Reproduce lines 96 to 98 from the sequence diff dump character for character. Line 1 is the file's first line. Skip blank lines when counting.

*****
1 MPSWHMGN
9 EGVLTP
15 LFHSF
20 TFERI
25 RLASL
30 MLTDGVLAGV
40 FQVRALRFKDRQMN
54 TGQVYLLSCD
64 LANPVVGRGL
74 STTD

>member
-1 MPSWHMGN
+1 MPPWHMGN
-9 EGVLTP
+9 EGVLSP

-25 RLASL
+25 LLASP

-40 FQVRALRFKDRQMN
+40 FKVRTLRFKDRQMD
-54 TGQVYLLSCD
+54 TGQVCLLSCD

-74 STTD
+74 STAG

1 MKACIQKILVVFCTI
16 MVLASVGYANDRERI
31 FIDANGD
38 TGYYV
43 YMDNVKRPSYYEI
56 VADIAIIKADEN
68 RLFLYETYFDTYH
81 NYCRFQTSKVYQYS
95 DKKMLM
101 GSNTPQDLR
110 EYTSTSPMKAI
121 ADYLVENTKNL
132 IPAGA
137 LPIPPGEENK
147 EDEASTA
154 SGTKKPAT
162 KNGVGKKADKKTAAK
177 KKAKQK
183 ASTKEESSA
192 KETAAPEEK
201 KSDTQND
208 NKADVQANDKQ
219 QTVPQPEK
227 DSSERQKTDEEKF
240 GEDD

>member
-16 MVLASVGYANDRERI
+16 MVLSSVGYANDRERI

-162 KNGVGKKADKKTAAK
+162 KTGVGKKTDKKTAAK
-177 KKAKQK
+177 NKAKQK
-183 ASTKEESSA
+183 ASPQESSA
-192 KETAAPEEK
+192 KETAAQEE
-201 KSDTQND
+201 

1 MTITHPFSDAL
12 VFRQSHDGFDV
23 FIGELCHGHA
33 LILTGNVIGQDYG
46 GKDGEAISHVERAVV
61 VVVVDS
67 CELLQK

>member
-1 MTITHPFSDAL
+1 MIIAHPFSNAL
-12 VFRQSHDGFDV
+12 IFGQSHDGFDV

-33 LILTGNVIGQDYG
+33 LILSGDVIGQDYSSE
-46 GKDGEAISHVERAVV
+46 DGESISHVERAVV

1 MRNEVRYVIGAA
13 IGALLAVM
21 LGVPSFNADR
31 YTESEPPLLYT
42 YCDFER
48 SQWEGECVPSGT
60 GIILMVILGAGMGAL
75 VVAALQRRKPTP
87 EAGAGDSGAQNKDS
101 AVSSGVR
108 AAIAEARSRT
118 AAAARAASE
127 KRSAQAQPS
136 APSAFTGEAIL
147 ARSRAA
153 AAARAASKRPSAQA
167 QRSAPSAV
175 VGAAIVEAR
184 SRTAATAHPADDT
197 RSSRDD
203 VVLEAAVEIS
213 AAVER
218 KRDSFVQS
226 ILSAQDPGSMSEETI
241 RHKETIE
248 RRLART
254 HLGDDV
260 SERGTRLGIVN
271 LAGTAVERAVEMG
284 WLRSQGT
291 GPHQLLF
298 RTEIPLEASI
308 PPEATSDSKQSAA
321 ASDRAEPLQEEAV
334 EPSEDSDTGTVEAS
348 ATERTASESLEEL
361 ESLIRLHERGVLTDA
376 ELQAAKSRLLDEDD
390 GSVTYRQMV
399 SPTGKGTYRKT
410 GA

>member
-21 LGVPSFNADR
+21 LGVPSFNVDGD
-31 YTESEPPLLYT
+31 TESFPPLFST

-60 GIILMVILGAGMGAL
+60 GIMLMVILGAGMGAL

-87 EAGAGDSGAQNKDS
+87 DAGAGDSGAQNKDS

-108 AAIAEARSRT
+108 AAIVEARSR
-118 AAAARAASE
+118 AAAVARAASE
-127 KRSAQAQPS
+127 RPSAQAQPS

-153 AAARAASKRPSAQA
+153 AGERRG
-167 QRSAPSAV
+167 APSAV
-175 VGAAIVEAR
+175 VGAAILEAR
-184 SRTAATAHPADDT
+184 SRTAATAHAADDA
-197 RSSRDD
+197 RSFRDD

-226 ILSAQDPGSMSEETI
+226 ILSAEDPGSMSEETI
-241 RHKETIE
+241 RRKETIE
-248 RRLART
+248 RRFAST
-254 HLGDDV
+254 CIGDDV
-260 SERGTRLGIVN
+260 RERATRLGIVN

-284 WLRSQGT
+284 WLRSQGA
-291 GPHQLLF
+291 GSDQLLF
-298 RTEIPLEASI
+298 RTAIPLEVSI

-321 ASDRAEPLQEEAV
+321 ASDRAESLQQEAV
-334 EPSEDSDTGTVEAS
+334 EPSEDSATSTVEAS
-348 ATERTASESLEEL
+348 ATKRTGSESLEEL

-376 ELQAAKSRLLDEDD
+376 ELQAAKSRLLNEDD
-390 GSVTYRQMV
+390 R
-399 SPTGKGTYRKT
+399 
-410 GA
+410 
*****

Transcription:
184 SRTAATAHPADDT
197 RSSRDD
203 VVLEAAVEIS